A state appeals court panel overturned his ruling on an employment-discrimination case today because of his unconventional courtroom manner.
This isn't the first time that Brooks, who has been a judge in Orange County since 1987, has received such criticism.
The state Commission on Judicial Performance has denounced him for his courtroom remarks on several occasions, including an instance when he referred to the operators of a mobile-home park as "Nazis."
In another case, he called a Hispanic defendant "Pedro" instead of his real name and has also issued a warrant for an Asian defendant for "10,000 or 20,000 yen."
The Orange County Register reports that the panel cited several instances of misconduct by the judge who has served the county for 20 years.
"One time, Brooks held up a sign he prepared that read "overruled" when addressing a plaintiffs' objection. The next day, the defense attorney gave the judge a different "overruled" sign, stating, "Your honor, I wanted to help you if I may. This is a much nicer version."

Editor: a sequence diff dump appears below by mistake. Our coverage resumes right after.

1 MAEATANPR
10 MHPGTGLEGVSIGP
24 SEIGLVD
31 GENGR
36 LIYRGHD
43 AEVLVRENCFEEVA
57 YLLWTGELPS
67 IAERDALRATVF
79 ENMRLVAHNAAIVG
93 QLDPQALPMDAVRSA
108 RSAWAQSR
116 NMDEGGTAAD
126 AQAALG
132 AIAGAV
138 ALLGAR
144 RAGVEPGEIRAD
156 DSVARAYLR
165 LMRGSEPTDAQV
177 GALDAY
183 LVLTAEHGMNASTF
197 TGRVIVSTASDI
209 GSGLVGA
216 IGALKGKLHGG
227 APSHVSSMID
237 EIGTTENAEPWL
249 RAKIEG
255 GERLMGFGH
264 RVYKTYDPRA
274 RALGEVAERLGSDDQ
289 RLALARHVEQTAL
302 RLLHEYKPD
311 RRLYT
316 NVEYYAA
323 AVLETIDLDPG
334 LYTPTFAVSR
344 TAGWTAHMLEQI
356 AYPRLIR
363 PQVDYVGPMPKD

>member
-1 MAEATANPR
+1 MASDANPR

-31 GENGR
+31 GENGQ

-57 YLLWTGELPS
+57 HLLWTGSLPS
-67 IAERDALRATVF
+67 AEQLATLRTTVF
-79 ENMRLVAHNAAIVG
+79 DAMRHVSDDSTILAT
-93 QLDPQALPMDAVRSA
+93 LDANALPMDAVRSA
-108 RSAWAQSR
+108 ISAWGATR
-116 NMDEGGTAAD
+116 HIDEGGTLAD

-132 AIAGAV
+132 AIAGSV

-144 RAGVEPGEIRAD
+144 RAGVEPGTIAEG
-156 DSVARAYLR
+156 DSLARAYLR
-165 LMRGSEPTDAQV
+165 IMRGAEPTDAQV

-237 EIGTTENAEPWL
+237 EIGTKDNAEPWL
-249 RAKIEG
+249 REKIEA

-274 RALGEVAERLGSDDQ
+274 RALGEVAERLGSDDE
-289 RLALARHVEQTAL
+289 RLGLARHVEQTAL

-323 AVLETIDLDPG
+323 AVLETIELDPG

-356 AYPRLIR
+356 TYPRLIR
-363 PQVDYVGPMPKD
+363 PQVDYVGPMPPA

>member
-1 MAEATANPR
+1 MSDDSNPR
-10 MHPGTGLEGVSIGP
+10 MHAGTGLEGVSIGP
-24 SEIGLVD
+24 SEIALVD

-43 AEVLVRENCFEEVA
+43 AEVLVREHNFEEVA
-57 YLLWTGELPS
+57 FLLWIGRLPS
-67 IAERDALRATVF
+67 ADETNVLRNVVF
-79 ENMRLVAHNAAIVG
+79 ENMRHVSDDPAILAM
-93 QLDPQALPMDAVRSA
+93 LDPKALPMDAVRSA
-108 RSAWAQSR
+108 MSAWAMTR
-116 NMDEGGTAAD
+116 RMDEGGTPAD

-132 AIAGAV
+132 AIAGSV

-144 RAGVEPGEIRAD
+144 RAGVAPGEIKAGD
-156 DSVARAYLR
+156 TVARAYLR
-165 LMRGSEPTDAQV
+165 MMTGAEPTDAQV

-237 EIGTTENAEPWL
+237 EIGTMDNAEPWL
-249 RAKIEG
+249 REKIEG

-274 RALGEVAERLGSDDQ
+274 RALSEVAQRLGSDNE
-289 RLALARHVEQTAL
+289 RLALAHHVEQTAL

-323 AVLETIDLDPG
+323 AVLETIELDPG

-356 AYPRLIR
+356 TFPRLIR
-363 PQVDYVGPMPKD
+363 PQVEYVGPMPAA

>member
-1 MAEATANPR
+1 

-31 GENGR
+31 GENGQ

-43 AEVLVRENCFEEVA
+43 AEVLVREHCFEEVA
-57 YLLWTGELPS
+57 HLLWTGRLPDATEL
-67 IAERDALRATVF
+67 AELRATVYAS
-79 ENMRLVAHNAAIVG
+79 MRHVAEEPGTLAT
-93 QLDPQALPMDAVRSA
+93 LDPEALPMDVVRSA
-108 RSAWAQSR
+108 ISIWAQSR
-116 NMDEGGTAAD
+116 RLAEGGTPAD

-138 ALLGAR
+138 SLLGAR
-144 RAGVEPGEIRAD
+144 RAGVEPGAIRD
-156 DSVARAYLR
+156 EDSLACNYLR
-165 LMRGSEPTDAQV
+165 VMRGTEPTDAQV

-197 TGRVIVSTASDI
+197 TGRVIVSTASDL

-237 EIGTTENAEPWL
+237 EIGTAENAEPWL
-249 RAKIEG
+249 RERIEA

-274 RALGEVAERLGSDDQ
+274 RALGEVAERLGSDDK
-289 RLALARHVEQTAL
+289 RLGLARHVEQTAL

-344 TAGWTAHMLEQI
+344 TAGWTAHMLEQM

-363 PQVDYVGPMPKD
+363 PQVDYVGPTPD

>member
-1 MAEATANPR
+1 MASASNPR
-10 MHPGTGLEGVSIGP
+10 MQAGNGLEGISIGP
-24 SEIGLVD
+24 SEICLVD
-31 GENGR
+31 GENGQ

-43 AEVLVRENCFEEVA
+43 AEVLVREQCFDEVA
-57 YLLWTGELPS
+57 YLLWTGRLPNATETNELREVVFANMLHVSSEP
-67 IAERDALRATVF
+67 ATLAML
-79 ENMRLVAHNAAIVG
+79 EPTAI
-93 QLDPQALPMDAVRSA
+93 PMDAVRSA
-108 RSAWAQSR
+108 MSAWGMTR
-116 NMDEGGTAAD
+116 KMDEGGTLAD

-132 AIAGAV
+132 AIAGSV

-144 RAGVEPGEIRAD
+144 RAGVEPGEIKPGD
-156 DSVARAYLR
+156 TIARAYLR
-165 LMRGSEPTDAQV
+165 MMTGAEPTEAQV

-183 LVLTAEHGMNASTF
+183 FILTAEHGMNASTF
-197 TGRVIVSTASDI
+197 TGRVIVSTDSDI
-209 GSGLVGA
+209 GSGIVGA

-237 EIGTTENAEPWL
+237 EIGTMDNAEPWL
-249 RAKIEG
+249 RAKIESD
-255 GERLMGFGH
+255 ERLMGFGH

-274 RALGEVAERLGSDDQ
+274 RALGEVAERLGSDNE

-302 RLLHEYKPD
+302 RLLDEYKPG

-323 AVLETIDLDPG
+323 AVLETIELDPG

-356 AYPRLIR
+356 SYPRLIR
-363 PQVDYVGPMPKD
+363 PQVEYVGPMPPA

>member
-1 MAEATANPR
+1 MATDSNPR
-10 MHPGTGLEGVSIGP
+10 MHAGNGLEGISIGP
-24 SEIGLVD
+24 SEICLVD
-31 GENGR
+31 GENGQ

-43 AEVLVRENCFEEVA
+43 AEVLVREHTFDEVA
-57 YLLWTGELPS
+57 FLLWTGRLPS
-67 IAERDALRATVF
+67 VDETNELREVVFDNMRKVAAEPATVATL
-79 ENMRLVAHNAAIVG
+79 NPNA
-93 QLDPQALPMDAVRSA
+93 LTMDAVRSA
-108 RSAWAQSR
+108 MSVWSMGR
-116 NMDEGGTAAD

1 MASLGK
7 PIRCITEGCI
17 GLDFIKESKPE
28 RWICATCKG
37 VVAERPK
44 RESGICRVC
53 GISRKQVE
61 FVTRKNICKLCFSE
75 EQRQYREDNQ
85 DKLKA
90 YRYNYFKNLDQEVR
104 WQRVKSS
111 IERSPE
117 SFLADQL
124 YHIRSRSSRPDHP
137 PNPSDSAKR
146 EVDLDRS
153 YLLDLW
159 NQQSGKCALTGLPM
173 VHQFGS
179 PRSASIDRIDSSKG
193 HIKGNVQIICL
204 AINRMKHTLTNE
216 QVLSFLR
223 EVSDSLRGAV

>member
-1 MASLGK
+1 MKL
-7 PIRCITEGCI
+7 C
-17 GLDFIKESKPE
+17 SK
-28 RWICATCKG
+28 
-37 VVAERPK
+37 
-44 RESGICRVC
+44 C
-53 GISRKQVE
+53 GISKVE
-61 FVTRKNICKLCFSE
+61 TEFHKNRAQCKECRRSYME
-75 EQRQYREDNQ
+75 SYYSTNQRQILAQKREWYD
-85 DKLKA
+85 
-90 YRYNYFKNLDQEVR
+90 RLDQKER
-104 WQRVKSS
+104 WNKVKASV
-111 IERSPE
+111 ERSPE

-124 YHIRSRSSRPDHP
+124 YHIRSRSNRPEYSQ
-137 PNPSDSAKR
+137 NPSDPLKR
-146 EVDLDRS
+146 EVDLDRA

Brooks replied: "Better than my homemade one."
When the plaintiffs' lawyer objected, Brooks said: "The court will await receiving a 'sustained' sign from plaintiff(s) so we can split the benefit here."
In its ruling, the appeals panel characterized the exchange as "a sideshow in the overall circus atmosphere mocking a serious proceeding."
"It is obvious that much of the judge's conduct was not malicious but rather a misguided attempt to be humorous,'' the justices wrote. "But a courtroom is not the Improv and the presider's role model is not Judge Judy."
The three-justice panel from the 4th District Court of Appeal ordered that the defendants be granted a new trial in Orange County—before a different judge.
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